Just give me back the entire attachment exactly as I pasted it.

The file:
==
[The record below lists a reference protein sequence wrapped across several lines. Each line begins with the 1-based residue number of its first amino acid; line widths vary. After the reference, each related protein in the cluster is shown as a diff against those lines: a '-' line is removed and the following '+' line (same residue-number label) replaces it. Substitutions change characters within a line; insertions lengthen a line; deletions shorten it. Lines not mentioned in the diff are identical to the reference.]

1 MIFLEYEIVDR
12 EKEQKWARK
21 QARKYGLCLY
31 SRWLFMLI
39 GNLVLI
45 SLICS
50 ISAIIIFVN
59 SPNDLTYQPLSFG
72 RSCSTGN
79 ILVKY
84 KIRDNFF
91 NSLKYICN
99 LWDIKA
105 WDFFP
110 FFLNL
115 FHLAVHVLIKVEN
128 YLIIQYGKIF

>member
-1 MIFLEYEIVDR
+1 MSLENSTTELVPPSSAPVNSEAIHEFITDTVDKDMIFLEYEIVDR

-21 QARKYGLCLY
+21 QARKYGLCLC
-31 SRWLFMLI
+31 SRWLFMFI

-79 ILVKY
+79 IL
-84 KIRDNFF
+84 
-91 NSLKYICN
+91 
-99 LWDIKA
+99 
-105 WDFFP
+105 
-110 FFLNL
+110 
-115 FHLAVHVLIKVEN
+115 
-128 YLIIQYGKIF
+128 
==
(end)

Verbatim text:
[The record below lists a reference protein sequence wrapped across several lines. Each line begins with the 1-based residue number of its first amino acid; line widths vary. After the reference, each related protein in the cluster is shown as a diff against those lines: a '-' line is removed and the following '+' line (same residue-number label) replaces it. Substitutions change characters within a line; insertions lengthen a line; deletions shorten it. Lines not mentioned in the diff are identical to the reference.]

1 MIFLEYEIVDR
12 EKEQKWARK
21 QARKYGLCLY
31 SRWLFMLI
39 GNLVLI
45 SLICS
50 ISAIIIFVN
59 SPNDLTYQPLSFG
72 RSCSTGN
79 ILVKY
84 KIRDNFF
91 NSLKYICN
99 LWDIKA
105 WDFFP
110 FFLNL
115 FHLAVHVLIKVEN
128 YLIIQYGKIF

>member
-1 MIFLEYEIVDR
+1 MSLENSTTELVPPSSAPVNSEAIHEFITDTVDKDMIFLEYEIVDR

-21 QARKYGLCLY
+21 QARKYGLCLC
-31 SRWLFMLI
+31 SRWLFMFI

-79 ILVKY
+79 IL
-84 KIRDNFF
+84 
-91 NSLKYICN
+91 
-99 LWDIKA
+99 
-105 WDFFP
+105 
-110 FFLNL
+110 
-115 FHLAVHVLIKVEN
+115 
-128 YLIIQYGKIF
+128 